over IP to other systems or when old binary data is loaded) or you have
other incompatibilities. One of the reason why most of the compiler use
a data model where an [int] type has the same size on 32 bit and 64
systems. And to be honest, I don't care that much about 128 bit systems
today ;-9

>> Or to use either exceptions on overflows (some languages do that by
>> default or use saturation registers which don't overflow).

>
>>> you only need to check the result, instead of each intermediate arithmetic
>>> operation.

>
>> IMHO depends on the CPU and language and the algorithm used. In the
>> sample above checking the result wouldn't help.

>
> Indeed, it would not. But the following is an example of what I had in mind.
> You get completely different results depending on whether one is using
> signed or unsigned. And, at least for the line of work I do (on-the-fly
> media transcoding), this is extremely common.


I too write code for media transcoding. Generally I don't care about
integer overflows too, besides of overflows caused by integer values
that are passed to our services (e.g via http/tcp).

> In the work I do, it doesn't
> matter whether I detect that there has been an overflow, or I just fail
> after performing the next jump and there's junk data.


Yes, but I had typical buffer overflows in mind, which are used to
attack and compromise systems.

> What matters is that I
> program in a way which mitigates my mistakes (because none of us can write
> perfect code all the time) and which fails gracefully. The less error
> checking I need to do, the less possibility of mistake. I could do
> additional error checking using signed types, but that just means that I (a)
> have to write more code more susceptible to mistake, and (b) mistakes have
> worse consequences.


Yes, I don't think that signed values help that much too - perhaps would
make the situation even worse.

>
> #include<iostream>


> You get completely different results depending on whether one is using
> signed or unsigned.


Yep, signed integers don't help. Besides if you would use a 64 bit (long
long) signed integer on a 32 bit system.

But for most algorithms this would be overkill and at least for most
media codecs result in decreased performance (when one would use
generally 64 bit integers on 32 bit platforms).

Andre
 
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Paul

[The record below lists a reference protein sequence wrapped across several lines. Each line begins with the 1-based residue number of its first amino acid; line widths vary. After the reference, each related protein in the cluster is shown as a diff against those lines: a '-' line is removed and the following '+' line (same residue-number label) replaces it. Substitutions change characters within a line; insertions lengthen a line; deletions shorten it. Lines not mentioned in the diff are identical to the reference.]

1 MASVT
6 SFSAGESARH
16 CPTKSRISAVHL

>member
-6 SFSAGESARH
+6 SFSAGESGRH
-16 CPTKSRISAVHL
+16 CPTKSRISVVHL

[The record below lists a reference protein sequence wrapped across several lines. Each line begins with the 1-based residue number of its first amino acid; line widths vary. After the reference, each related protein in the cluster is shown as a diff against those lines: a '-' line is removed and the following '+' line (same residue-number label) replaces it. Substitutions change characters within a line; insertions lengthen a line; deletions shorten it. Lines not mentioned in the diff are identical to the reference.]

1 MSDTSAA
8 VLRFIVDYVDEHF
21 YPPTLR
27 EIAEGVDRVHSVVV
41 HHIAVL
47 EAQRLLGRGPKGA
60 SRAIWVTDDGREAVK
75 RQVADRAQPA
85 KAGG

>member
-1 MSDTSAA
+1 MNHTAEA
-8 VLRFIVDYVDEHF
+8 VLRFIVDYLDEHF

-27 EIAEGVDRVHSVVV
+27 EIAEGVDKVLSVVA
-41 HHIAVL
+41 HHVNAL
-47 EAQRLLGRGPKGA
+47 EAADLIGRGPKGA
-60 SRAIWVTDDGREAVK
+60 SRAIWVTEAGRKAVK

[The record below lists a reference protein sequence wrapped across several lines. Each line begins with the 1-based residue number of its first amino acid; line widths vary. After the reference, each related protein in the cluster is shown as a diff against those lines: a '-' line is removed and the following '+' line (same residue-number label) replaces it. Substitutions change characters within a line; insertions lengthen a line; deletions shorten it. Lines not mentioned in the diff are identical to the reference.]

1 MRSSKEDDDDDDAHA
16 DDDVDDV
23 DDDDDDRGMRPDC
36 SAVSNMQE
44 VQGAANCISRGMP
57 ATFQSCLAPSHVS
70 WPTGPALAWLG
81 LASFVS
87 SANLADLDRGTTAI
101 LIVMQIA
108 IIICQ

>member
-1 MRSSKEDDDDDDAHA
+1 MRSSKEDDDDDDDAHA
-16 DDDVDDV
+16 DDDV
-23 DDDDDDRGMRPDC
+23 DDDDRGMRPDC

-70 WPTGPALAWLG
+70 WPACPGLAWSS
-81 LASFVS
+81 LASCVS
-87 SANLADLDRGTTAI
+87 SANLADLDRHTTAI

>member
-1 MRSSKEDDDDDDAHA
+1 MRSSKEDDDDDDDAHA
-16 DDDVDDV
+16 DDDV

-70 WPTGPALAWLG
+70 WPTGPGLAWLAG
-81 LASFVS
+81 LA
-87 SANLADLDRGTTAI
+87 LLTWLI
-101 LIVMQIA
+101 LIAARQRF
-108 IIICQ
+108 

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      03-13-2011

"Leigh Johnston" <(E-Mail Removed)> wrote in message
news(E-Mail Removed)...
> On 13/03/2011 19:29, Alf P. Steinbach /Usenet wrote:
>> * William Ahern, on 13.03.2011 03:01:
>>
>> "If you stick to (unsigned int) or wider, then you're fine" is generally
>> false. Use hammer for nails, screwdriver for screws. In short, use the
>> right tool for the job, or at least don't use a clearly inappropriate
>> tool: don't use signed types for bitlevel stuff, and don't use unsigned
>> types for numerical stuff.
>>

>
> Bullshit. Using unsigned integral types to represent values that are
> never negative is perfectly fine. std::size_t ensures that the C++ horse
> has already bolted as far as trying to avoid them is concerned.
>
>>
>>> unsigned types can be safer because everything about the
>>> arithmetic is well defined, including over- and underflows which occur
>>> modulo 2^N; as opposed to signed, where those scenarios are undefined.

>>
>> The well-definedness of operations that you're talking about is this:
>> that the language *guarantees* that range errors for unsigned types will
>> not be caught.
>>
>> A guarantee that errors won't be caught does not mean "safer".
>>
>> That's plain idiocy, sorry.

>
> Plain idiocy is eschewing the unsigned integral types in C++. Perhaps you
> would prefer being a Java programmer? Java has less types to "play with"
> which perhaps would suit you better if you cannot cope with C++'s richer
> set of types.
>

As Java, like C++, supports UDT's I don't think it's correct to say that C++
suports a richer set of types.
class anyTypeYouLike{};

There is a reason Java doesn't bother with a built in unsigned numeric type.
I think the people who created Java know more about programming than you do
and it is not a case of Java being inadequete. This is just your misguided
interpretation in an attempt to reinforce your idea that std::size_t is the
only type people should use in many circumstances.
You obviously think std:size_t is the best thing since sliced bread and this
is the way forward in C++ and, as per usual, your opinion is wrong.

The message you replied to ALf said to use the correct tool for the job,
which seems like a reasonable opinion. You replied saying this was bullshit
and implied Alf had said something about never using unsigned, your post
looks like a deliberate attempt to start a flare.
You also make the point of saying using unsigned for values that are never
negative is fine, but how do you know it is never going to be negative? Your
idea of never negative is different from others', you think array indexes
cannot be negative, but most other people know they can be.